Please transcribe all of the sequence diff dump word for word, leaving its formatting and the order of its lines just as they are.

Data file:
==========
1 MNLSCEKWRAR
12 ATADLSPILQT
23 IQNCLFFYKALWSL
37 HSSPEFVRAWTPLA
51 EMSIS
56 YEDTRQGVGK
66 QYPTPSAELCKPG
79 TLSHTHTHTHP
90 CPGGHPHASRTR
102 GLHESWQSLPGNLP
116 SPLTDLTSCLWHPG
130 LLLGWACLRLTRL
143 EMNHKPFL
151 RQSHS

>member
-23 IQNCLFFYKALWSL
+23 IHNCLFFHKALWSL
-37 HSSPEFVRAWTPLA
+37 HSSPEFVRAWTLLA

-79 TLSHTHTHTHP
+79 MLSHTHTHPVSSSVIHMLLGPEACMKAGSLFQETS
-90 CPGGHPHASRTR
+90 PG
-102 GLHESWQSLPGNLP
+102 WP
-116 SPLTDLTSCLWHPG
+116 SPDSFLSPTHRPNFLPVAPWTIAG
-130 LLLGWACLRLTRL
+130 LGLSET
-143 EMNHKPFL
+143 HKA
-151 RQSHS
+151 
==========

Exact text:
1 MNLSCEKWRAR
12 ATADLSPILQT
23 IQNCLFFYKALWSL
37 HSSPEFVRAWTPLA
51 EMSIS
56 YEDTRQGVGK
66 QYPTPSAELCKPG
79 TLSHTHTHTHP
90 CPGGHPHASRTR
102 GLHESWQSLPGNLP
116 SPLTDLTSCLWHPG
130 LLLGWACLRLTRL
143 EMNHKPFL
151 RQSHS

>member
-23 IQNCLFFYKALWSL
+23 IHNCLFFHKALWSL
-37 HSSPEFVRAWTPLA
+37 HSSPEFVRAWTLLA

-79 TLSHTHTHTHP
+79 MLSHTHTHPVSSSVIHMLLGPEACMKAGSLFQETS
-90 CPGGHPHASRTR
+90 PG
-102 GLHESWQSLPGNLP
+102 WP
-116 SPLTDLTSCLWHPG
+116 SPDSFLSPTHRPNFLPVAPWTIAG
-130 LLLGWACLRLTRL
+130 LGLSET
-143 EMNHKPFL
+143 HKA
-151 RQSHS
+151 